RANGOON — Burma’s President Thein Sein is “failing” in the eyes of the public, according to a poll of more than 6,500 people conducted by a local environmental and social advocacy group.
Though receiving higher marks than in late 2012, the three-stage survey found that the president scored 27 out of a maximum score of 100 at the end of last year, down from the 32 that he scored when respondents were polled in mid-2013. Thein Sein scored 21 when the preliminary poll was conducted in late 2012.
The group Advancing Life and Regenerating Motherland (Alarm), which works on environmental conservation and social affairs research in Burma, on Thursday released the survey, which also gauged public opinion on the performance of government generally and members of Parliament.
“If we defined it like in schools—that the student who gets a score of 50 out of 100 passes the exam—the president failed the exam as administered by the public,” Win Myo Thu, president of Alarm, said at a press conference in Rangoon. “We can say that in the middle of 2013, the score was up, but it didn’t stay there for long. Public satisfaction of the president has declined.”
The survey was made up of interviews with a total of 6,510 people from Rangoon and Mandalay in late 2012, mid-2013 and at the end of 2013. They were asked a series of questions about how they viewed the president’s performance, with responses assigned numeric values ranging from 0 to 100.
Protests against an electricity rate increase, land disputes and Burma’s ongoing civil war with ethnic minority groups were all deemed liabilities for Thein Sein by respondents. The arrest of activists protesting the controversial Letpadaung copper mine, the country’s still unreformed Constitution and a visit by the Organization of Islamic Cooperation to Burma in late 2013 were also cited as unfavorable developments.
Bolstering public opinion of the president’s performance was his suspension of the Chinese-backed Myitsone hydro dam project, releases of political prisoners and the holding of bi-elections in April 2012 that were deemed free and fair, among other developments viewed positively.
The public satisfaction questionnaire covered Thein Sein’s performance in areas of governance that included Burma’s political reform program, and management of the nation’s economy, health care and education sectors.
“We did the poll three times with the purpose to reflect public opinion—whether they have a positive view or negative view, whether their support is increasing or decreasing,” Win Myo Thu said.
Survey administrators polled Rangoon and Mandalay because the two cities are home to the largest populations in Burma, he explained.
In an interview with media following the press conference, the Alarm president acknowledged, however, that the opinions expressed were likely to be largely those of the ethnic Burman majority, and might not reflect ethnic minority populations that largely reside in the country’s peripheral regions.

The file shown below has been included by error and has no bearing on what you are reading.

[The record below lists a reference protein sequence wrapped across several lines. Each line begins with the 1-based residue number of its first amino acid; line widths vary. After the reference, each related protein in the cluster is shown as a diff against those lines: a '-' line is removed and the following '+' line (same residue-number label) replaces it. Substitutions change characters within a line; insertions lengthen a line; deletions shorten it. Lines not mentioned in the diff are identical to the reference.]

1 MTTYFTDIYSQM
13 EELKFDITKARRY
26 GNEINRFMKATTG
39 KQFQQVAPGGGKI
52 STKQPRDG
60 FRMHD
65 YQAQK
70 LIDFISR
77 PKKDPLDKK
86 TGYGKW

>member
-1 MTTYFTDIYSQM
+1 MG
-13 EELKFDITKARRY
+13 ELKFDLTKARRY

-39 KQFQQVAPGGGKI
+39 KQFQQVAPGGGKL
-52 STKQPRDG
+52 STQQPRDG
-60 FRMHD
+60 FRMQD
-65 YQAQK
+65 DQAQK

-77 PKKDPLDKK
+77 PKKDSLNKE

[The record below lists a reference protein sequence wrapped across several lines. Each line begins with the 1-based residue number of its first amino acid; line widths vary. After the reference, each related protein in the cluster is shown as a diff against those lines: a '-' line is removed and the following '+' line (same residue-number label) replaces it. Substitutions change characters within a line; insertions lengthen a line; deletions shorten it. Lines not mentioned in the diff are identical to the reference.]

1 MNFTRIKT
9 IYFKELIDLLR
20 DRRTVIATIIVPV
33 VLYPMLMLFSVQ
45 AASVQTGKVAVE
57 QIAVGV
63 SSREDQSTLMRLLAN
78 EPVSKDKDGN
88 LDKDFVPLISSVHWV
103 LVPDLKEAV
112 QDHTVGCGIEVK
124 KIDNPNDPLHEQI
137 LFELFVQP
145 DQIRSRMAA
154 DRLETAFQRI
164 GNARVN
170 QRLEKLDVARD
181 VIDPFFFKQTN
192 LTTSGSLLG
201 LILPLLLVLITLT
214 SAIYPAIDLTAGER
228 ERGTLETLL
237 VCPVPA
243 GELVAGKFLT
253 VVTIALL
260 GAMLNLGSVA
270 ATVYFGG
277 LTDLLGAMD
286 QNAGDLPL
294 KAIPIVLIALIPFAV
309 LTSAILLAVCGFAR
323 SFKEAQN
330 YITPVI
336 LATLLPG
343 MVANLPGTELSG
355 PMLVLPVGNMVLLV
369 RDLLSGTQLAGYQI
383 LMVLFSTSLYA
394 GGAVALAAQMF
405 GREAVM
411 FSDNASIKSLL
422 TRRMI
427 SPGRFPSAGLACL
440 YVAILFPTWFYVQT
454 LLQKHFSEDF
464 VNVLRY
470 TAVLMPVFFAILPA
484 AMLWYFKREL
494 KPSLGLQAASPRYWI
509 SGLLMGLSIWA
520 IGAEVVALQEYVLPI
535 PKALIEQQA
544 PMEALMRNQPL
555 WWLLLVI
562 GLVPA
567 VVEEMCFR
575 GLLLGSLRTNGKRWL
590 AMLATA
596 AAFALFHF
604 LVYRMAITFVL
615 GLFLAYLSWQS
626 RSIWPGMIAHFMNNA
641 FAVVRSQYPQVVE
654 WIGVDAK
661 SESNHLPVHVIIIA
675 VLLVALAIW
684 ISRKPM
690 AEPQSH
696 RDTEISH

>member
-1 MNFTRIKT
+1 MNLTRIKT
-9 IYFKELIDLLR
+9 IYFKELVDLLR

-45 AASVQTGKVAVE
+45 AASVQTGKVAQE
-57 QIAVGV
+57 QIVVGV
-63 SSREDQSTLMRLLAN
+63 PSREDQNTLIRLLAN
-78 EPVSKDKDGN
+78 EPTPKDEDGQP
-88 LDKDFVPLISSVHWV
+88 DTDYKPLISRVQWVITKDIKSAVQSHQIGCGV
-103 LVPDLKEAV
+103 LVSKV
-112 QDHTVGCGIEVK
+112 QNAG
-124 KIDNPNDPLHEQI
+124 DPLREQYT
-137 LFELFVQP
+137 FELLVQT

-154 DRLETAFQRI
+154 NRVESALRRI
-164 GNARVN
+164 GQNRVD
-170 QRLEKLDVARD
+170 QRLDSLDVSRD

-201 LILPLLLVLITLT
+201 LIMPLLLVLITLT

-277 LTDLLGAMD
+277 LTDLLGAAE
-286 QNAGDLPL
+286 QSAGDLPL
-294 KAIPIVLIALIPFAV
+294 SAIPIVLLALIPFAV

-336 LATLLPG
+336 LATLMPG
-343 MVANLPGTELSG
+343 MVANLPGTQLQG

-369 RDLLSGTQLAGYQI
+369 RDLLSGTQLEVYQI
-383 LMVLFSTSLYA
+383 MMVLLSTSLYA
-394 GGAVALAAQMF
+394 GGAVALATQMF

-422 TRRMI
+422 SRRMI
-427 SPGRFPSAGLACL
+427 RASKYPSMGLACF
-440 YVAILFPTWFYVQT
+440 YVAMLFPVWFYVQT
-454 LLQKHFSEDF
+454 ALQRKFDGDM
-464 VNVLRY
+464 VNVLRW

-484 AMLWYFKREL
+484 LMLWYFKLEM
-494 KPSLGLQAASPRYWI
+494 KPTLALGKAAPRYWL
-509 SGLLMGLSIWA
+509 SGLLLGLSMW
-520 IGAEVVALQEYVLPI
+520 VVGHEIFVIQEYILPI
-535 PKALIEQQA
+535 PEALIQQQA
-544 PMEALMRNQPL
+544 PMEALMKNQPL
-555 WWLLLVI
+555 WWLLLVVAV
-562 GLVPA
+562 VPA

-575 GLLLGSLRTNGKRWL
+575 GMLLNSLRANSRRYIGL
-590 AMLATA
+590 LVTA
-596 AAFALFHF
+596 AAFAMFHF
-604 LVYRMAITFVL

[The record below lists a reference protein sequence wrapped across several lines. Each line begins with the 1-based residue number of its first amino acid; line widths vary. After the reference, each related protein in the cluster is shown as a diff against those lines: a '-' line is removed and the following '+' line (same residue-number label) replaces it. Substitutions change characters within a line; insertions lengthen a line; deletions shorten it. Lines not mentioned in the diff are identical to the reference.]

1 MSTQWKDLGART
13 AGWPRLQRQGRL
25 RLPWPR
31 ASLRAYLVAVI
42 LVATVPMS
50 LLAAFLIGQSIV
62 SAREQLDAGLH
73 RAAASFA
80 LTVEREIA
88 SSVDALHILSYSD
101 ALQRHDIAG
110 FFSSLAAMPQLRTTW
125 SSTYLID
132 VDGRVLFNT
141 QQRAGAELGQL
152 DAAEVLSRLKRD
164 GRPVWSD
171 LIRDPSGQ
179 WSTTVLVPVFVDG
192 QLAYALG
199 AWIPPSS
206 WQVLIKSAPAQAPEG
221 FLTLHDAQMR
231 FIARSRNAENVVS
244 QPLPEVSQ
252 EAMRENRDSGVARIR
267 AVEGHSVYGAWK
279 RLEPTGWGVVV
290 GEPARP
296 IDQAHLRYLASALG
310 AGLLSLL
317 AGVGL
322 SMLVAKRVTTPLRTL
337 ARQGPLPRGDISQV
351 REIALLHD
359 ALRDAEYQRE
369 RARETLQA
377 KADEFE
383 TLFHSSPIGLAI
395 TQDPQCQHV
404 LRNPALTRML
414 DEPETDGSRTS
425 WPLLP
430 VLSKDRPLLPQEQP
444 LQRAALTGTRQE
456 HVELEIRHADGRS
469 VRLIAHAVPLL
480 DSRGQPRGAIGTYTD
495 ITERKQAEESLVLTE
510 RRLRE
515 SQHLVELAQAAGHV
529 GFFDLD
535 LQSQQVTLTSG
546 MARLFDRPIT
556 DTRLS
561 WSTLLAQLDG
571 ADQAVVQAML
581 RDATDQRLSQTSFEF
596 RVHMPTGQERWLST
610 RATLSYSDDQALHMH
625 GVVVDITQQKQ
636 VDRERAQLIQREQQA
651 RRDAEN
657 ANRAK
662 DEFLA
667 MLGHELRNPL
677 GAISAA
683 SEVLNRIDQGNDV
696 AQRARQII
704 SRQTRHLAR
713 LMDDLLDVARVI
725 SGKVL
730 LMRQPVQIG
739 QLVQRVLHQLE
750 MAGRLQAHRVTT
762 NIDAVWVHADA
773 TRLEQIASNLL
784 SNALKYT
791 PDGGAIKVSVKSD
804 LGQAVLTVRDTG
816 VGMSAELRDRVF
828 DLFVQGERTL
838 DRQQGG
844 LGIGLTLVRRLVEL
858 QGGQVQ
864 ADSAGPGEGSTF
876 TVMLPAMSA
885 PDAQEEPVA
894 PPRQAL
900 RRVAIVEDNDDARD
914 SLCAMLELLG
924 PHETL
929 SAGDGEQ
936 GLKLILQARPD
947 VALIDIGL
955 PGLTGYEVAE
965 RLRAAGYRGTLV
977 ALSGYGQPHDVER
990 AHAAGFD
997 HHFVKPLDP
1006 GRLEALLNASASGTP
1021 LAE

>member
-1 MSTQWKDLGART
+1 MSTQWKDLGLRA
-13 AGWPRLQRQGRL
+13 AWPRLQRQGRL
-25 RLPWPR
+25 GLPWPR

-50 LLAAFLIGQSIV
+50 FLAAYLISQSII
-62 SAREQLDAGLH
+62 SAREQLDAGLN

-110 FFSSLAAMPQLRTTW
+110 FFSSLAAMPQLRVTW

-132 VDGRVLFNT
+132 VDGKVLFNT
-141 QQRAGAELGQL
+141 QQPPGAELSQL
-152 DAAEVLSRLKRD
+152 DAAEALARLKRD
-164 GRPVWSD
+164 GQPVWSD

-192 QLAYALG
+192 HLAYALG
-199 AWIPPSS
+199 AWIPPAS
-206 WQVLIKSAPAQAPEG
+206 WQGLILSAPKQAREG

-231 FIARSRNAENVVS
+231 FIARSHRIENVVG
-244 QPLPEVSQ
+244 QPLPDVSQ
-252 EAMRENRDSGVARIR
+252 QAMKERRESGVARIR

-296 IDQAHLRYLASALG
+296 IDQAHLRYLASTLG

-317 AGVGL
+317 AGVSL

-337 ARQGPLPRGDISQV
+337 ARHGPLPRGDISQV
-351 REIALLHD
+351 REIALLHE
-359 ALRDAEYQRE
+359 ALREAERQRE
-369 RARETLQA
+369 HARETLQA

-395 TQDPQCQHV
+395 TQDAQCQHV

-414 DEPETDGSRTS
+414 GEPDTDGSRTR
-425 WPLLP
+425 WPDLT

Win Myo Thu said a cross-section of eligible voters—among them young people, the unemployed, monks and celebrities—were dissatisfied with the president performance, while most elderly respondents, government employees and members of the military were satisfied.
“Celebrities and monks, who influence the public, are more dissatisfied than young and jobless people. This means that the president has to make amends with them if he intends to run in the next election [in 2015] and needs to create job opportunities and persuade youths,” he said.
The survey also found that public satisfaction with the government’s implementation of its reform program, and development projects in business, good governance and education had all fallen by the end of last year, compared with the mid-2013 poll. Performance in the health care sector was the exception, with satisfaction rising, but still receiving the lowest score among the areas assessed—a lowly 3 out of 100.
The poll also shed light on a general lack of public awareness regarding the workings of the national legislature.
“Those who know the representative in their constituency along with their party name are really rare. And at most 17 percent take note of the performance of their members of Parliament,” the survey said.
Khin Khin Linn, the secretary of the Myanmar Farmers’ Development Party, told Thursday’s press conference that the president’s score would likely be even lower if Alarm had included respondents from outside Burma’s urban centers.
“The president and government did not pass the exam, according to the survey. If more farmers in the villages were interviewed in the poll, who are facing a lot of land disputes, it would be worse than now,” she said.
The results of the Alarm survey present a far less rosy picture for the ruling government than a separate poll released earlier this year.
The Washington-based International Republican Institute (IRI) conducted a survey from December 2013 to early February of this year, polling 3,000 people from across all 14 of Burma’s states and division. In that survey, 88 percent of respondents indicated that they thought the country was heading in the right direction, compared with 6 percent who felt Burma was headed in the wrong direction.